Last Updated on May 5, 2015, by eNotes Editorial. Word Count: 379
Before anyone else declares that the art of letter-writing is lost in contemporary America, he had better read this volume of Dalton Trumbo's correspondence ["Additional Dialogue"]….
In his 64 years [Trumbo] has known quite a life—the munificently paid screen writer of hits like "Kitty Foyle" and "Thirty Seconds Over Tokyo," author of the grim novel "Johnny Got His Gun," devoted paterfamilias, prisoner No. 7551 at the Federal Correctional Institute in Ashland, Ky., bête noire of Hollywood and exile in Mexico, and then in the 1960's, triumphant over the film industry that had pilloried him. Through it all Trumbo kept pouring out letters that often caught perfectly the circumstances and moods….
Naturally most of the correspondence concerns Trumbo's 1947 confrontation with the House Un-American Activities Committee and its results [which included blacklisting by the movie industry]….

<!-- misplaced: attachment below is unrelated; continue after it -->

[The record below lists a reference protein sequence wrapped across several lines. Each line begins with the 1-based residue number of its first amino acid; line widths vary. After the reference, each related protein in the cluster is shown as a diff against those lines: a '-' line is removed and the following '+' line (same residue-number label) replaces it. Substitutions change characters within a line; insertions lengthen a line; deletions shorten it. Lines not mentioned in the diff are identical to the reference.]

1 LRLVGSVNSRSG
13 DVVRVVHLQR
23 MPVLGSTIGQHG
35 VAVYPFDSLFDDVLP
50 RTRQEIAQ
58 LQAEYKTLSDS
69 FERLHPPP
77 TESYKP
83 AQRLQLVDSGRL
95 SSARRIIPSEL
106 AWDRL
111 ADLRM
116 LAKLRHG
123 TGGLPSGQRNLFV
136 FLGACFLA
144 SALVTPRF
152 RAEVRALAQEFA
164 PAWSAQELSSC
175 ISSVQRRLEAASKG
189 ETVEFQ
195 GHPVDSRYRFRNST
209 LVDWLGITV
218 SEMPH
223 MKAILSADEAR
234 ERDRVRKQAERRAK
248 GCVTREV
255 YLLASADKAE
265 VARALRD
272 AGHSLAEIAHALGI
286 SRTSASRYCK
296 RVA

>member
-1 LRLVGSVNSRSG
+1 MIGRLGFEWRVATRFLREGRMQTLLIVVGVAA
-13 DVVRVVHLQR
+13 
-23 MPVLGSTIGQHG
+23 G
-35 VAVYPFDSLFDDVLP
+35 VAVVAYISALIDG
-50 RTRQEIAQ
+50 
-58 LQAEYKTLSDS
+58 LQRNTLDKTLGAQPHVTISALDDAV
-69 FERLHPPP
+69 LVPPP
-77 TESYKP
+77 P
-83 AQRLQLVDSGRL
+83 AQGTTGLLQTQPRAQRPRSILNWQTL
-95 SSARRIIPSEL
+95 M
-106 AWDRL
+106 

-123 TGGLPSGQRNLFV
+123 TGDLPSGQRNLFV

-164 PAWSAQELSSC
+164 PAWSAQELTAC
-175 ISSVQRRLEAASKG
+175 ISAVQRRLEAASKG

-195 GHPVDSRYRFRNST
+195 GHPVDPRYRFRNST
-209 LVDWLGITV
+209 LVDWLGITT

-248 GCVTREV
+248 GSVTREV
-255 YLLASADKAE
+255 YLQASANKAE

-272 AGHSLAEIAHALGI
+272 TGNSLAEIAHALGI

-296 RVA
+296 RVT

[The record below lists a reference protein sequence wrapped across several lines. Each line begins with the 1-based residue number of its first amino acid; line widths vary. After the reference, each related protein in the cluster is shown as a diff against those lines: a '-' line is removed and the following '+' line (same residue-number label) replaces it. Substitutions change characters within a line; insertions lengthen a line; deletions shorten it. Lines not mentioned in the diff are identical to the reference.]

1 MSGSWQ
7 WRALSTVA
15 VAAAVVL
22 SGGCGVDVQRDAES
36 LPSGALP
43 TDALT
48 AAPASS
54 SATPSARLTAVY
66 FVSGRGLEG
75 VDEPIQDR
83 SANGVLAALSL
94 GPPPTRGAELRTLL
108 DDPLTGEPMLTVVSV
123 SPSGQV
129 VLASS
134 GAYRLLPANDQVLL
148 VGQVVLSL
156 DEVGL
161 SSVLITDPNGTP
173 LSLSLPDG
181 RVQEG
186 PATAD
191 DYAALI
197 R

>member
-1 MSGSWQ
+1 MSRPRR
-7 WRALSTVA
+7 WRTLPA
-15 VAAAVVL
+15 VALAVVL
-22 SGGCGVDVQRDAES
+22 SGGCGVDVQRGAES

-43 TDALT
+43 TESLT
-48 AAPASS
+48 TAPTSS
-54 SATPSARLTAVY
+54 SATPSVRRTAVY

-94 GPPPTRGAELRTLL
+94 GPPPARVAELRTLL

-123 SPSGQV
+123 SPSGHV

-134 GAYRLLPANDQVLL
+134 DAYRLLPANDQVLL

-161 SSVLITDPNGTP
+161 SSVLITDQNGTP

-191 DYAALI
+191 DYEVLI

Making a precarious living through the Hollywood black market, Trumbo led in assailing and undermining the blacklist and finally saw it disintegrate. In the letters of this embattled period, he is at his best, whether in long powerful statements of his fundamental credo or in swift thrusts at its enemies….
In the correspondence presented [however,] he does not attempt comment on a serious concern of many who were stanch defenders of freedom from Congressional witchhunters—what frequently happens to the works of writers and artists when they choose to subject themselves to a party line. Through much of the volume the reader wants to ask: Why does Dalton Trumbo keep expecting a Hollywood industry which he describes as a "vast whorehouse" to be anything except a vast whorehouse, even if he fights to continue as part of it and its rich returns?
These and other questions remain, but the essential value of this book is not in doubt. In one letter Trumbo speaks of "a brand of cussedness" which has served America well by insisting that broad areas of a man's life—his marriage, his religion, his politics or the cut of his clothes—are nobody's business but his own. He has not only expressed this attitude with spitfire eloquence; he has lived it with high courage and no small personal sacrifice.
Eric F. Goldman, "'Additional Dialogue'," in The New York Times Book Review (© 1970 by The New York Times Company; reprinted by permission), November 1, 1970, p. 6.
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